One hundred and fifty single-family homes are planned on 64.2 acres out of the development’s 359.4 total acreage. Dayton Creek runs through the project and is fed by Rocketdyne’s Happy Valley drainage, which has undergone massive excavation due to perchlorate contamination.
The project’s 1999 Final Environmental Impact Report (FEIR), fully aware of the lab’s proximity, didn’t note impacts on the development from SSFL in its “areas of controversy” section. The Los Angeles Regional Water Quality Control Board estimates that 69 million gallons of discharges, from SSFL rocket engine tests alone, go down Dayton and an adjacent creek every year. The developers did note, however, that the FEIR is not a “definitive investigation of contamination.”
On May 28, 2004, the Centex-Sterling Homes Company bought over 355 acres west of Valley Circle Boulevard at Roscoe Boulevard. The 151 new homes will be approximately 3,500 square foot, two-story residences on 10,000 square foot lots, some within ten feet of Dayton Canyon Creek.
The amount of contamination found has been astronomical. After a May 2005 article in the Los Angeles Daily News appeared questioning why the developers had never tested for toxins despite being just 1.3 miles downhill from the lab, Centex Homes finally did test and found up to 62,000 parts per million of the rocket fuel oxidizer perchlorate in the sediment along Dayton Canyon Creek. These are absolutely immense concentrations.
When these amazing results came out, the paper followed up two months later with an article where Centex developer John Fitzpatrick was quoted with coming up with the most unlikely determination after the high perchlorate readings: “The only conclusion [the testing contractor has] been able to draw is where it’s not coming from. It’s not coming from Rocketdyne.”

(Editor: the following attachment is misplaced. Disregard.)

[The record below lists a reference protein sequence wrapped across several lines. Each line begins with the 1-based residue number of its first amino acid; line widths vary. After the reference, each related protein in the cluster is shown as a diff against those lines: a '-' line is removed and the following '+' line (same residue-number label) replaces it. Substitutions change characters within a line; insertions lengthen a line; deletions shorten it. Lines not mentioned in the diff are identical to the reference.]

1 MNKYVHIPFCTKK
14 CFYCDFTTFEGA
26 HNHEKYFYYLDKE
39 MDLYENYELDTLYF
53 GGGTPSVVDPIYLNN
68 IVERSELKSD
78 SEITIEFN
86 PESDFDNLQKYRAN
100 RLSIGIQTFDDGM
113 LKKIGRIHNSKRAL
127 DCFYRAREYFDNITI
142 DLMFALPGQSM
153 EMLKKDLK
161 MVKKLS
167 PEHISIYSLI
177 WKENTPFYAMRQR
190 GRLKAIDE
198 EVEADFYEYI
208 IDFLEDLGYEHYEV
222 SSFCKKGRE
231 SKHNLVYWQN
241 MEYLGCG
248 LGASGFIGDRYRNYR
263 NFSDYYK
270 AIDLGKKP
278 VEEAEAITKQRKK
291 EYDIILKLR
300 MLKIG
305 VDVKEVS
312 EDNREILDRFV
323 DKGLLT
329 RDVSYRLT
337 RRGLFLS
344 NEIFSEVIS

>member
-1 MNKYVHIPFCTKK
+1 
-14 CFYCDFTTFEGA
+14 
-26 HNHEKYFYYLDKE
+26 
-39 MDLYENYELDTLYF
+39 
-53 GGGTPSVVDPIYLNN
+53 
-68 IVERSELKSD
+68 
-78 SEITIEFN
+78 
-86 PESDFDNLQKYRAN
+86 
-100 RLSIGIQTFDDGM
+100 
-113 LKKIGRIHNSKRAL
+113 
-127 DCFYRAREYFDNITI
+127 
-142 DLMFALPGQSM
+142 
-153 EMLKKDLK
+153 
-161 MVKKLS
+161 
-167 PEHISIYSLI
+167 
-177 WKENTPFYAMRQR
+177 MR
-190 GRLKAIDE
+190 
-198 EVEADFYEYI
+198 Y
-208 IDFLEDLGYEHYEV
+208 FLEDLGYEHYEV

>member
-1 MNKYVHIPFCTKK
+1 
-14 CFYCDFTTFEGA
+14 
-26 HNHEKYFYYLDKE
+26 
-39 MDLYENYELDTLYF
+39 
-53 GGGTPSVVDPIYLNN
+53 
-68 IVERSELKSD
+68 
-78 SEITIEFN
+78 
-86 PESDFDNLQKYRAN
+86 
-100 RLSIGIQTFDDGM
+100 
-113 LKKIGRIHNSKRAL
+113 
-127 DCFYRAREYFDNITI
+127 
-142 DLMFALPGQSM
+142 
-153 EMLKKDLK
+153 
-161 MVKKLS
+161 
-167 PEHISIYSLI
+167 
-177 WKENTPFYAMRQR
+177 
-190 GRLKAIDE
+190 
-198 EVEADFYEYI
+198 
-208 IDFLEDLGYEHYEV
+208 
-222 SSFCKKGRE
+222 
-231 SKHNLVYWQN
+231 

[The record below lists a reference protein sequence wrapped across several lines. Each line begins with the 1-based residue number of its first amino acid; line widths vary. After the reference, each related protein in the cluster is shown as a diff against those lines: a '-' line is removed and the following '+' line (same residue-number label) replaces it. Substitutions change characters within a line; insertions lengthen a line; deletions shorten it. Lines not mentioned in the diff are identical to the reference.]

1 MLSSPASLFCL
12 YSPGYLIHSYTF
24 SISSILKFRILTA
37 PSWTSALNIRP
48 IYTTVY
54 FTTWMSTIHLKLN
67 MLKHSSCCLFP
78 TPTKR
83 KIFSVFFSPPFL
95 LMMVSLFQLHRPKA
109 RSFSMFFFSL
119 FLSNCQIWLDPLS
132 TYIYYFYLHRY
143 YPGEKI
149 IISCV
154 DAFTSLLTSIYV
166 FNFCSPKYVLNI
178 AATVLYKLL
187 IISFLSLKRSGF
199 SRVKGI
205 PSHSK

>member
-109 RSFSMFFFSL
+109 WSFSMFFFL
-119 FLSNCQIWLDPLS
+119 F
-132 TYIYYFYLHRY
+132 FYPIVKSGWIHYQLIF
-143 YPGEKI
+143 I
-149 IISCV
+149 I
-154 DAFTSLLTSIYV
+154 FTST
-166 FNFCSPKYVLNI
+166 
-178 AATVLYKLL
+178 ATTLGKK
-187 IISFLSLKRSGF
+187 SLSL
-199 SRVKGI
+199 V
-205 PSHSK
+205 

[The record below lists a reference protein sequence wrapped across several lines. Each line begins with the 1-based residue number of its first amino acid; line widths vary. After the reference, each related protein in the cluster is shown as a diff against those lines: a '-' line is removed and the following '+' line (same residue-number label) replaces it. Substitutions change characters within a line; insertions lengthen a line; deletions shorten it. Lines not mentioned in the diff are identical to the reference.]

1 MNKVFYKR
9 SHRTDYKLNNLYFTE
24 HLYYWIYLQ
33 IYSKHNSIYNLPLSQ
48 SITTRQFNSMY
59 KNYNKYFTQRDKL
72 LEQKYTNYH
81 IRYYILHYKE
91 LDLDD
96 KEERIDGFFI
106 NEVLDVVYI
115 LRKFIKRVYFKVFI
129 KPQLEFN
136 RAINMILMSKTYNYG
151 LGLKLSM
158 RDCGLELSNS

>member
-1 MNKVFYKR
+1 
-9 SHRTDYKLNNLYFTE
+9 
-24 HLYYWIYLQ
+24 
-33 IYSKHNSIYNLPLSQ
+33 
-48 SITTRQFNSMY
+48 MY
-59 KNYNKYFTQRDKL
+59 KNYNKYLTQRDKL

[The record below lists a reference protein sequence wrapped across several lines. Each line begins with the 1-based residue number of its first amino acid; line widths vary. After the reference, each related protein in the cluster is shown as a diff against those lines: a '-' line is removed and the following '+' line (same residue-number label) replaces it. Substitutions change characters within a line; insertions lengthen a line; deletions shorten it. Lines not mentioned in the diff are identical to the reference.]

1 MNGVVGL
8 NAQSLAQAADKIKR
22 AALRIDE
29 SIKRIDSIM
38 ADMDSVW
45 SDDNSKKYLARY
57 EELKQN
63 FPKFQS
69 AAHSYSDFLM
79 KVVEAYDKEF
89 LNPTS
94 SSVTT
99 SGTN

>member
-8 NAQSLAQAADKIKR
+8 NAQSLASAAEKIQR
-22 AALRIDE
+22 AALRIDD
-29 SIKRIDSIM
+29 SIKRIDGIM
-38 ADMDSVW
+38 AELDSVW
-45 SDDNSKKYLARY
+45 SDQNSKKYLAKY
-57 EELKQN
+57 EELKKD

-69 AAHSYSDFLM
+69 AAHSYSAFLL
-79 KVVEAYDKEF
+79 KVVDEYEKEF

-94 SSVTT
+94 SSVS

We could not have disagreed more. Common sense dictates that perchlorate, a solid rocket fuel used in huge amounts at SSFL just up Dayton Creek from the proposed housing development, would be logically the source of the Centex development’s contamination. Perchlorate was used at SSFL, there was extensive contamination with perchlorate at SSFL, and much of that contamination at SSFL was in “Happy Valley” at the headwaters of Dayton Creek, which flows through the proposed development and in which the perchlorate was found.
“Cesium-137 was found in the Dayton Canyon West area at levels on average twice that of local background,” according to Dan Hirsch of the Committee to Bridge the Gap in a November 13, 2006 report called Radioactive Contamination at Dayton Canyon from the Santa Susana Field Laboratory — Comments on Radiological Monitoring.
“Five of the fourteen samples taken in that area were “hotter” than the hottest of any measured value for local background,” states the report. “The developer used a detection limit for strontium-90 so high that levels way over background would come back “non-detect”; even so, three of the strontium measurements were higher than anything seen in local background. Geiger counter measurements were on average several times background. The pattern of contamination was consistent with SSFL as the source, with higher readings in the part of the Dayton property closest to SSFL. Even so, when averaged over the entire Dayton Canyon area, cesium-137 measured on average 1.6 times average background. The hottest cesium measurements found in Dayton were 1.77 times as radioactive as the hottest measurements made of local background.”
CBG’s report is must reading for folks concerned about this proposed development west San Fernando Valley development just below Rocketyne. Even though the current recession seems to have made the viability of any kind of upscale housing development tenuous at best, let alone one beset by the problems this one has faced, the issue remains alive.
RCC will continue to vigilantly monitor Dayton Canyon to keep you informed of this issue.